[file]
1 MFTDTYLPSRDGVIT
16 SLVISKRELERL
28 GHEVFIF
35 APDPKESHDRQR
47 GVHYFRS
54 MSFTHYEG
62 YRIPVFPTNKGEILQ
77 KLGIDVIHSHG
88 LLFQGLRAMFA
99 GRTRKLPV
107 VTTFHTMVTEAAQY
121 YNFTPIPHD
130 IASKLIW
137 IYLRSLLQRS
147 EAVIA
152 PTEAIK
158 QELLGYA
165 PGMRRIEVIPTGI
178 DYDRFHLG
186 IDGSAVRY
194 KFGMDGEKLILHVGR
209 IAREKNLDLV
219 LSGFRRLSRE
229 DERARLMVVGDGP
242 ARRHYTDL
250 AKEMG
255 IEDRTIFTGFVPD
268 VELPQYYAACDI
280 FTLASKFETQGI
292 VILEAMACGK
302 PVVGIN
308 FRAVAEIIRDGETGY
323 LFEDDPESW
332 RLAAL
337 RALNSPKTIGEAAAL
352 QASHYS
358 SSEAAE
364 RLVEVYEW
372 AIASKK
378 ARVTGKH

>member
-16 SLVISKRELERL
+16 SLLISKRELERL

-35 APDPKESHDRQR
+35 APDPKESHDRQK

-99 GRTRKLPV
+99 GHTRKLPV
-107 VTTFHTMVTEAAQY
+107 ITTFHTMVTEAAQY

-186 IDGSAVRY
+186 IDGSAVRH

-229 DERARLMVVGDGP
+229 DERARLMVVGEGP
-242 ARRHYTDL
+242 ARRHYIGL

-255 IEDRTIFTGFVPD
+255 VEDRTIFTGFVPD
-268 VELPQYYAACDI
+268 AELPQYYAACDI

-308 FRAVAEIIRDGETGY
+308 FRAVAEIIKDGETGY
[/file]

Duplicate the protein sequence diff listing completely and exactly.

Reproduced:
1 MFTDTYLPSRDGVIT
16 SLVISKRELERL
28 GHEVFIF
35 APDPKESHDRQR
47 GVHYFRS
54 MSFTHYEG
62 YRIPVFPTNKGEILQ
77 KLGIDVIHSHG
88 LLFQGLRAMFA
99 GRTRKLPV
107 VTTFHTMVTEAAQY
121 YNFTPIPHD
130 IASKLIW
137 IYLRSLLQRS
147 EAVIA
152 PTEAIK
158 QELLGYA
165 PGMRRIEVIPTGI
178 DYDRFHLG
186 IDGSAVRY
194 KFGMDGEKLILHVGR
209 IAREKNLDLV
219 LSGFRRLSRE
229 DERARLMVVGDGP
242 ARRHYTDL
250 AKEMG
255 IEDRTIFTGFVPD
268 VELPQYYAACDI
280 FTLASKFETQGI
292 VILEAMACGK
302 PVVGIN
308 FRAVAEIIRDGETGY
323 LFEDDPESW
332 RLAAL
337 RALNSPKTIGEAAAL
352 QASHYS
358 SSEAAE
364 RLVEVYEW
372 AIASKK
378 ARVTGKH

>member
-16 SLVISKRELERL
+16 SLLISKRELERL

-35 APDPKESHDRQR
+35 APDPKESHDRQK

-99 GRTRKLPV
+99 GHTRKLPV
-107 VTTFHTMVTEAAQY
+107 ITTFHTMVTEAAQY

-186 IDGSAVRY
+186 IDGSAVRH

-229 DERARLMVVGDGP
+229 DERARLMVVGEGP
-242 ARRHYTDL
+242 ARRHYIGL

-255 IEDRTIFTGFVPD
+255 VEDRTIFTGFVPD
-268 VELPQYYAACDI
+268 AELPQYYAACDI

-308 FRAVAEIIRDGETGY
+308 FRAVAEIIKDGETGY